Evidence check: New medical treatments often lacking

It’s human nature to assume that new often means better. But in the case of medical treatments, that’s not always the case. In a new systematic review published in the Mayo Clinic Proceedings, researchers reviewed 10 years of previous issues of the New England Journal of Medicine to identify the benefits of various medical practices which were described.

The researchers identified a total of 1,344 articles presenting evidence about medical practices . Seventy-three percent examined new medical practices and 27 percent examined existing medical practices.

In 56 percent of the studies, the new medical practice yielded better results compared to the current standard of care.  In 12 percent, the new practice was no better than the current practice. And in nearly 11 percent of the studies, the new medical practice was found to be no better or worse than the current practice.

In addition, 363 of the studies tested a standard of care – an established medical treatment widely-accepted as the best method to treat a specific condition. More than 40 percent of these studies found the current established medical practice to be ineffective or harmful.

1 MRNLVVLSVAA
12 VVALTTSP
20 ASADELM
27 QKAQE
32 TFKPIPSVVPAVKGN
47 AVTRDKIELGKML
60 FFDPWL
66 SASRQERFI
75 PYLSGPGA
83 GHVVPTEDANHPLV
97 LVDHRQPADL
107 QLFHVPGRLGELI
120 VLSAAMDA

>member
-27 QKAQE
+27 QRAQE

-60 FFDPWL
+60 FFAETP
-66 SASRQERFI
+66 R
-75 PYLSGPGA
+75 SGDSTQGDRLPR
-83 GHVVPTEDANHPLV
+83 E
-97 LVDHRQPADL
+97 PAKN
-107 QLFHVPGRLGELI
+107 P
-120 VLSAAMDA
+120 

Among the practices found to be ineffective or harmful were the use of hormone therapy in postmenopausal women; the use of allergen-impermeable bed covers for adults with asthma;  genetic screening before implantation for women undergoing invitro-fertilization;  and intensive glucose lowering in Type 2 diabetes patients in intensive care, which not only failed to reduce cardiovascular events but actually increased mortality.

The bottom line, according to the study authors, is that patterns of medical practice often persist despite the evidence.

“Contradicted practices don’t disappear immediately,” lead author Dr. Vinay Prasad told the New York Times for an article about the review. “There’s an inertia, a 10-year period of time when the contradicted procedure continues to be practiced.”

“(Patients) tend to gravitate toward the nuts and bolts — what does it do, how does it work?” he said. “But the real question is: Does it work? What evidence is there that it does what you say it does? What trials show that it actually works? You shouldn’t ask how does it work, but whether it works at all.”

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